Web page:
Starbucks Tells Customers: Leave Guns At Home
Starbucks has asked customers not to take firearms into its US stores, reversing a policy that allowed guns where permitted under local laws.
Bosses at the coffee chain took the decision amid fears the brand was being held up as a champion of the pro-gun movement.
It had previously said customers could take weapons into stores in states with open carry laws - which allows firearms to be carried openly in public.
An open letter from chief executive Howard Schultz said there was no outright ban on weapons in its branches, but Starbucks had been "thrust unwillingly into the middle of the (gun) debate".
"That's why I am writing today with a respectful request that customers no longer bring firearms into our stores or outdoor seating areas," he wrote.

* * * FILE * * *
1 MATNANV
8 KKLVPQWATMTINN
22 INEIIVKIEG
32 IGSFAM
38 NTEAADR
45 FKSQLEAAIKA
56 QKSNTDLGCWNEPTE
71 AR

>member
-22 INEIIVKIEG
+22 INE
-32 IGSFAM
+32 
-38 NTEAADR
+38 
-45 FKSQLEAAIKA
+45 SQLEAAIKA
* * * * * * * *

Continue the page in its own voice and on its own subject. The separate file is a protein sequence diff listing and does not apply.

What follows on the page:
In August, gun rights advocates held a national "Starbucks Appreciation Day" to thank the firm for its stance.
Events linked to the day included one in Newtown, Connecticut. In December, 20 children and six adults were shot dead in an elementary school in the town.
Starbucks closed that branch before the event was scheduled to begin.
Mr Schultz said: "Pro-gun activists have used our stores as a political stage for media events misleadingly called 'Starbucks Appreciation Days' that disingenuously portray Starbucks as a champion of 'open carry'. To be clear: we do not want these events in our stores.
"We believe that gun policy should be addressed by government and law enforcement - not by Starbucks and our store partners."
The letter explained its decision not to issue an outright ban on guns in its nearly 7,000 company-owned cafes, saying this would potentially require staff to confront armed customers.
The Seattle-based company hoped to give "responsible gun owners a chance to respect its request", Mr Schultz said.